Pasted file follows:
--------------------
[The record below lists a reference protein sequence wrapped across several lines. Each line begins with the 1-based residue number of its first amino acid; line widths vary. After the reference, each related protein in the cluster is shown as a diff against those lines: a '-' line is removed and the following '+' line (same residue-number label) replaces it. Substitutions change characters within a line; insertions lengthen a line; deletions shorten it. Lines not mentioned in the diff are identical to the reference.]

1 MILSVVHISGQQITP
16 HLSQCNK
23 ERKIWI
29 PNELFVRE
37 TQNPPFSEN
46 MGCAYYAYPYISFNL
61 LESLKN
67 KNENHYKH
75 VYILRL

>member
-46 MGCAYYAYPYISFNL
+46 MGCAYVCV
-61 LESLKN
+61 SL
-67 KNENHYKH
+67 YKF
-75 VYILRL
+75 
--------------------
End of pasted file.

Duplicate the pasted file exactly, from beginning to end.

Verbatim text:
[The record below lists a reference protein sequence wrapped across several lines. Each line begins with the 1-based residue number of its first amino acid; line widths vary. After the reference, each related protein in the cluster is shown as a diff against those lines: a '-' line is removed and the following '+' line (same residue-number label) replaces it. Substitutions change characters within a line; insertions lengthen a line; deletions shorten it. Lines not mentioned in the diff are identical to the reference.]

1 MILSVVHISGQQITP
16 HLSQCNK
23 ERKIWI
29 PNELFVRE
37 TQNPPFSEN
46 MGCAYYAYPYISFNL
61 LESLKN
67 KNENHYKH
75 VYILRL

>member
-46 MGCAYYAYPYISFNL
+46 MGCAYVCV
-61 LESLKN
+61 SL
-67 KNENHYKH
+67 YKF
-75 VYILRL
+75 